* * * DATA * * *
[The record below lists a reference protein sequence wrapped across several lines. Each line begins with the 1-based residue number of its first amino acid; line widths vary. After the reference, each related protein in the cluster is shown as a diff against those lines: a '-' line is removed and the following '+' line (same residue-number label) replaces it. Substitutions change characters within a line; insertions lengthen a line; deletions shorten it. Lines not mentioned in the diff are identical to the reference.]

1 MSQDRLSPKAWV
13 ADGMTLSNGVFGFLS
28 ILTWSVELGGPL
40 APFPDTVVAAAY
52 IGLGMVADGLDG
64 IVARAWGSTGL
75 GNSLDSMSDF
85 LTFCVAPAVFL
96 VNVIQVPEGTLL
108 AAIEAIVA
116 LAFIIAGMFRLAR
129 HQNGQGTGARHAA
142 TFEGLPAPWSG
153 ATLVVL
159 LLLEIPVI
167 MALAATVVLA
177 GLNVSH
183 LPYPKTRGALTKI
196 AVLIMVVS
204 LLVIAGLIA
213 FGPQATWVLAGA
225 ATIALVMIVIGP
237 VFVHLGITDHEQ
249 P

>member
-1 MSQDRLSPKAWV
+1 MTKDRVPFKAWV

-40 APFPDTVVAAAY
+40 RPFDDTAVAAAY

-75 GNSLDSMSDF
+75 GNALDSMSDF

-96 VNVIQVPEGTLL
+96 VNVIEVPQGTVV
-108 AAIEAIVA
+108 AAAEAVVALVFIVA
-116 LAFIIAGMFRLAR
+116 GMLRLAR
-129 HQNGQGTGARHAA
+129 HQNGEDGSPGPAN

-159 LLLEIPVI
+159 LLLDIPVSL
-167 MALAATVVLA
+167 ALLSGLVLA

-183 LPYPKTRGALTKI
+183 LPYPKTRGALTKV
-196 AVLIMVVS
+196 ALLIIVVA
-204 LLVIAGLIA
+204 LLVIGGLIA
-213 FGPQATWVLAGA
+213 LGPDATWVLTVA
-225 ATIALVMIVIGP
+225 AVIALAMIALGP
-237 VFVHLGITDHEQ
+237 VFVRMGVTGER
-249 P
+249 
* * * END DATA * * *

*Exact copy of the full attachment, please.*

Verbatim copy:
[The record below lists a reference protein sequence wrapped across several lines. Each line begins with the 1-based residue number of its first amino acid; line widths vary. After the reference, each related protein in the cluster is shown as a diff against those lines: a '-' line is removed and the following '+' line (same residue-number label) replaces it. Substitutions change characters within a line; insertions lengthen a line; deletions shorten it. Lines not mentioned in the diff are identical to the reference.]

1 MSQDRLSPKAWV
13 ADGMTLSNGVFGFLS
28 ILTWSVELGGPL
40 APFPDTVVAAAY
52 IGLGMVADGLDG
64 IVARAWGSTGL
75 GNSLDSMSDF
85 LTFCVAPAVFL
96 VNVIQVPEGTLL
108 AAIEAIVA
116 LAFIIAGMFRLAR
129 HQNGQGTGARHAA
142 TFEGLPAPWSG
153 ATLVVL
159 LLLEIPVI
167 MALAATVVLA
177 GLNVSH
183 LPYPKTRGALTKI
196 AVLIMVVS
204 LLVIAGLIA
213 FGPQATWVLAGA
225 ATIALVMIVIGP
237 VFVHLGITDHEQ
249 P

>member
-1 MSQDRLSPKAWV
+1 MTKDRVPFKAWV

-40 APFPDTVVAAAY
+40 RPFDDTAVAAAY

-75 GNSLDSMSDF
+75 GNALDSMSDF

-96 VNVIQVPEGTLL
+96 VNVIEVPQGTVV
-108 AAIEAIVA
+108 AAAEAVVALVFIVA
-116 LAFIIAGMFRLAR
+116 GMLRLAR
-129 HQNGQGTGARHAA
+129 HQNGEDGSPGPAN

-159 LLLEIPVI
+159 LLLDIPVSL
-167 MALAATVVLA
+167 ALLSGLVLA

-183 LPYPKTRGALTKI
+183 LPYPKTRGALTKV
-196 AVLIMVVS
+196 ALLIIVVA
-204 LLVIAGLIA
+204 LLVIGGLIA
-213 FGPQATWVLAGA
+213 LGPDATWVLTVA
-225 ATIALVMIVIGP
+225 AVIALAMIALGP
-237 VFVHLGITDHEQ
+237 VFVRMGVTGER
-249 P
+249 